Spooky Tooth Biography

Formed in 1967 as a blues outfit, Spooky Tooth quickly moved into progressive rock during the heady days of the late 60s. Formerly named Art, they released a ponderous cover version of Buffalo Springfield’s ‘For What It’s Worth’ as ‘What’s That Sound’. The original band comprised Gary Wright (26 April 1945, Englewood, New Jersey, USA; keyboards/vocals), Mike Kellie (b. 24 March 1947, Birmingham, West Midlands, England; drums), Luther Grosvenor (b. 23 December 1949, Evesham, Worcestershire, England; guitar), Mike Harrison (b. 3 September 1945, Carlisle, Cumberland, England; vocals), and Greg Ridley (b. 23 October 1947, Carlisle, Cumberland, England, d. 19 November 2003, Alicante, Spain; bass). Their hard work on the English club scene won through, although their only commercial success was in the USA. They combined hard-edged imaginative versions of non-originals with their own considerable writing abilities.

Spooky Tooth made their debut in 1968 with It’s All About; although not a strong seller it contained their reading of ‘Tobacco Road’ (the album’s name in the US), always a club favourite, and their debut single, ‘Sunshine Help Me’, which sounded uncannily similar to early Traffic. It was the stunning Spooky Two, however, that put them on the map; eight powerful songs with a considerable degree of melody, this album remains as one of the era’s finest heavy rock albums. Their self-indulgent excursion with Pierre Henry on 1970’s Ceremony was a change of direction that found few takers, save for the superb cover painting by British artist John Holmes.

The band’s second release of 1970, The Last Puff saw a number of personnel changes: Ridley had departed for Humble Pie, Gary Wright left to form Wonderwheel and Grosvenor later emerged as ‘Ariel Bender’ in Stealers Wheel and Mott The Hoople. Three members of the Grease Band joined; Henry McCullough (b. Portstewart, Ireland), Chris Stainton and Alan Spenner. The album contained a number of non-originals, notably David Ackles’ ‘Down River’ and a superb version of ‘Son Of Your Father’. The band broke up shortly after its release, although various members, including Foreigner’s Mick Jones, Bryson Graham (drums), Mike Patto and Ian Herbert (bass) eventually regrouped for three further albums which, while competent, showed no progression and were all written to a now dated rock formula.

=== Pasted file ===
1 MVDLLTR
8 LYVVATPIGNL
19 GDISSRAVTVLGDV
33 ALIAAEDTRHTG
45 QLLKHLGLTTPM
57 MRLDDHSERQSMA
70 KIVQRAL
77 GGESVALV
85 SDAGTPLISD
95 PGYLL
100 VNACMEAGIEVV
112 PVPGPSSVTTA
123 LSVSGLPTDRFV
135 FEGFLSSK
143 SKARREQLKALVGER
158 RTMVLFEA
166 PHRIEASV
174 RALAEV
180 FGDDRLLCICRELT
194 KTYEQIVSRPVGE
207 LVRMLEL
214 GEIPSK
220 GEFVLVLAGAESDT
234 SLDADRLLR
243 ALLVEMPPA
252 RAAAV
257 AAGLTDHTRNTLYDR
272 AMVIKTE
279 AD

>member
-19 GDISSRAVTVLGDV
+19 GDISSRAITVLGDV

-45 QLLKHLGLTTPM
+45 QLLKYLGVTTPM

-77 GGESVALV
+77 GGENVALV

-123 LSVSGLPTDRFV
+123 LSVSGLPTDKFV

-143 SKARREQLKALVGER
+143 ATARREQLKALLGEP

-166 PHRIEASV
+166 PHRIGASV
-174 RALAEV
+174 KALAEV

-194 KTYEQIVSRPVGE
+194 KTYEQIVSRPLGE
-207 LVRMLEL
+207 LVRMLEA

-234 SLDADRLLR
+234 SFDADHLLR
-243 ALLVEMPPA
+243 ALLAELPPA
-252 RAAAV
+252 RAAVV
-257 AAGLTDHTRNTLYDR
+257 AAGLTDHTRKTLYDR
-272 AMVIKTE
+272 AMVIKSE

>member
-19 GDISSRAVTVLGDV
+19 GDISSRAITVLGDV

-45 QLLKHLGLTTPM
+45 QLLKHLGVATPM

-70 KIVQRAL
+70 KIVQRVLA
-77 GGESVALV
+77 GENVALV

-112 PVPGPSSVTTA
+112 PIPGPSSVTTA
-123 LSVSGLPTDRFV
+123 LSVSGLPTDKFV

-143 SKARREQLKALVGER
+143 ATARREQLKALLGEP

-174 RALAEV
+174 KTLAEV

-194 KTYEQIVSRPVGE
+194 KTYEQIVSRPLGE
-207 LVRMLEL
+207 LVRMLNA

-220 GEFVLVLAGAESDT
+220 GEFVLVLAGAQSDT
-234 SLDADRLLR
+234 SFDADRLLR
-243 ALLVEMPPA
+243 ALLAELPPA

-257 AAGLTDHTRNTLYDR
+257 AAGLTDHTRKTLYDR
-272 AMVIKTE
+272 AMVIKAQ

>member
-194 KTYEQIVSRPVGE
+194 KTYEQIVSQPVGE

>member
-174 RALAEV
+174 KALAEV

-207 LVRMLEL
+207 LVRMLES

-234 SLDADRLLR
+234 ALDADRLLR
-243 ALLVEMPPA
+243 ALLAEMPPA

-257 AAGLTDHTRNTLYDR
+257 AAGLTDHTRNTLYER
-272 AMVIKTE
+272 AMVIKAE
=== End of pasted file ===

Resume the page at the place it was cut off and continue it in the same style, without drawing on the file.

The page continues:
UK heavy metal band Judas Priest later recorded ‘Better By You, Better Than Me’, which resulted in a court case following the deaths of two fans. The band was accused of inciting violence, causing the two fans to shoot themselves. The original line-up of Spooky Tooth, minus Gary Wright but with Bexi Decker (b. Germany; bass) and Joey Albrecht (b. Berlin, Germany; guitar), regrouped in 1999 to record a worthy album for the German Ruf label. Cross Purpose featured a new version of ‘That Was Only Yesterday’, while other strong tracks included Mike Kellie’s ‘How’ and Karl Wallinger’s ‘Sunshine’. Spooky Two remains a vital album for any heavy rock collection.

Source: The Encyclopedia of Popular Music by Colin Larkin. Licensed from Muze.

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